The undertaker’s ring method. St.Emlyn’s

Just a quick post in reply to the post on Academic Life in Emergency Medicine where Michelle Lin and colleagues described how to remove a Tungsten ring by crushing it – they’re strong, but brittle apparently.

Anyway, whilst this is fine I do find that patients really don’t like their wedding rings destroyed. There is no joy in cutting off the wedding ring of a lady whose husband died recently. I’ve seen it done and it just seems wrong.

However, we do need to take rings off. Commonly when there is finger trauma or limb swelling from an injury further up the arm.

So, how is it that I’ve pretty much never cut a ring off? It’s not ‘never’ but it’s certainly a lot less frequently than many of my colleagues.  Click here to watch and learn the undertakers trick.

A few  caveats.

1. Don’t try this if there is a wound on the finger – you would have to cut it off then.

2. It  will only work if you are reducing a soft tissue obstruction. Obviously if there is a bony block, e.g. osteoarthritis of the PIPJ then it won’t work.

3. If you give it a try then it’s at your own risk. We do this in the ED as if it fails we always have the option of ring cutters.

4. This can be painful. If your patient cannot tolerate it, or if they do not want to try then fair enough. Again you would then need to cut the ring off.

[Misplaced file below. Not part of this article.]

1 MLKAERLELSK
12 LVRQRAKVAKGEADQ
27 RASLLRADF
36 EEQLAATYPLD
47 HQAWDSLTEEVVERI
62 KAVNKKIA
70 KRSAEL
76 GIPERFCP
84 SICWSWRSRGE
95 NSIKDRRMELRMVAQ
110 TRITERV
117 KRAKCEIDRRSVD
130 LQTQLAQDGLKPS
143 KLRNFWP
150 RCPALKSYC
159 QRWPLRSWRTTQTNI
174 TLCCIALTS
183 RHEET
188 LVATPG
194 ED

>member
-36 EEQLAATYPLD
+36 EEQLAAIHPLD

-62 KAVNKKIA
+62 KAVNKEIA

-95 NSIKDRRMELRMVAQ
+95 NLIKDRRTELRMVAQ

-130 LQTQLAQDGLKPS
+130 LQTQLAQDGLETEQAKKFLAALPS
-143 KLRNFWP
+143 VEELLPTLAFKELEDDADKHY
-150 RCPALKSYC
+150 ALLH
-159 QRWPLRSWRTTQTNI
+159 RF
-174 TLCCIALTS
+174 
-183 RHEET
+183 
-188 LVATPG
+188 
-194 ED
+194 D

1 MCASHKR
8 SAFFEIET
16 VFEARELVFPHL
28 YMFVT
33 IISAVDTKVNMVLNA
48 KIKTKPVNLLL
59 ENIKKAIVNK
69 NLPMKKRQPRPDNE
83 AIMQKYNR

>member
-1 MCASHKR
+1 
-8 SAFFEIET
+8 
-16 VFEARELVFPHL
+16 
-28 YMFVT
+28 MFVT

So, in reality it does not work every time, but so long as the caveats above are met then it may well be worth a try.

vb

S

 

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8 Comments

  1. Chris Turner

    We have disposable tourniquets at work which do the job too. I usually start from the tip of the finger (I do the same to exsanguinate a finger prior to exploration in the department) and come proximally. It’s not as clever when you get to the sliding under the ring bit, but also not as uncomfortable (I guess) as the tourniquets are a bit broader. Sometimes a digital nerve block can help….

    As a complete aside I use the deposable tourniquets for other things as well- the most useful probably being to reduce a paraphimosis (for those days when it looks like there are not enough sports on the planet to discuss). Works a treat, though you really shouldn’t leave the patient, it does give you a chance to write up your notes as it works.

    Reply
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  3. Pingback: Clever way to remove wedding ring from swollen finger

  4. Kevin Reynard

    Agree re disposable tourniquets- add a little lube and it works brilliantly. They are slimmer, broader, cheaper, slippier and not manchester 🙂

    Reply
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  6. Heidi

    This video saved my ring! Saved my finger and pride a trip to the ER also, thank you very much. We used a latex strap from face mask and astroglide along with a rigorous yank. Thank you!

    Reply
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